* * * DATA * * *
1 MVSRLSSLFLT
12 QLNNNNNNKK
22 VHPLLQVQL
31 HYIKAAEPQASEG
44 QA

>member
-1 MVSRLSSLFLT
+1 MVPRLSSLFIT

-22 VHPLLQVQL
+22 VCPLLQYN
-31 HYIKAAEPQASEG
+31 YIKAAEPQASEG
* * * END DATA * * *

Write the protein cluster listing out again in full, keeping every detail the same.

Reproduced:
1 MVSRLSSLFLT
12 QLNNNNNNKK
22 VHPLLQVQL
31 HYIKAAEPQASEG
44 QA

>member
-1 MVSRLSSLFLT
+1 MVPRLSSLFIT

-22 VHPLLQVQL
+22 VCPLLQYN
-31 HYIKAAEPQASEG
+31 YIKAAEPQASEG